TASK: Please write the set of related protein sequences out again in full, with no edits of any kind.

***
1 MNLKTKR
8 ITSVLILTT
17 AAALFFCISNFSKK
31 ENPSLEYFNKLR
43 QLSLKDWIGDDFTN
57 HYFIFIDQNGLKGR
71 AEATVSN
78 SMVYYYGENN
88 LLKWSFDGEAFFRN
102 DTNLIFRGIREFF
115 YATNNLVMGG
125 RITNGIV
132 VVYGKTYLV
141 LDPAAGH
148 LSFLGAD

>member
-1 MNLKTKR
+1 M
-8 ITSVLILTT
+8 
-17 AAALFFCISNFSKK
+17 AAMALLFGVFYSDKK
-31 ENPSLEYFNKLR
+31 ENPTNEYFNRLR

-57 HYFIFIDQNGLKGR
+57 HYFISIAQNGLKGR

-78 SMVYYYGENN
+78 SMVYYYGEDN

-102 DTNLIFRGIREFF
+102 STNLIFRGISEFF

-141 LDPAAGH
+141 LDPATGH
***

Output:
1 MNLKTKR
8 ITSVLILTT
17 AAALFFCISNFSKK
31 ENPSLEYFNKLR
43 QLSLKDWIGDDFTN
57 HYFIFIDQNGLKGR
71 AEATVSN
78 SMVYYYGENN
88 LLKWSFDGEAFFRN
102 DTNLIFRGIREFF
115 YATNNLVMGG
125 RITNGIV
132 VVYGKTYLV
141 LDPAAGH
148 LSFLGAD

>member
-1 MNLKTKR
+1 M
-8 ITSVLILTT
+8 
-17 AAALFFCISNFSKK
+17 AAMALLFGVFYSDKK
-31 ENPSLEYFNKLR
+31 ENPTNEYFNRLR

-57 HYFIFIDQNGLKGR
+57 HYFISIAQNGLKGR

-78 SMVYYYGENN
+78 SMVYYYGEDN

-102 DTNLIFRGIREFF
+102 STNLIFRGISEFF

-141 LDPAAGH
+141 LDPATGH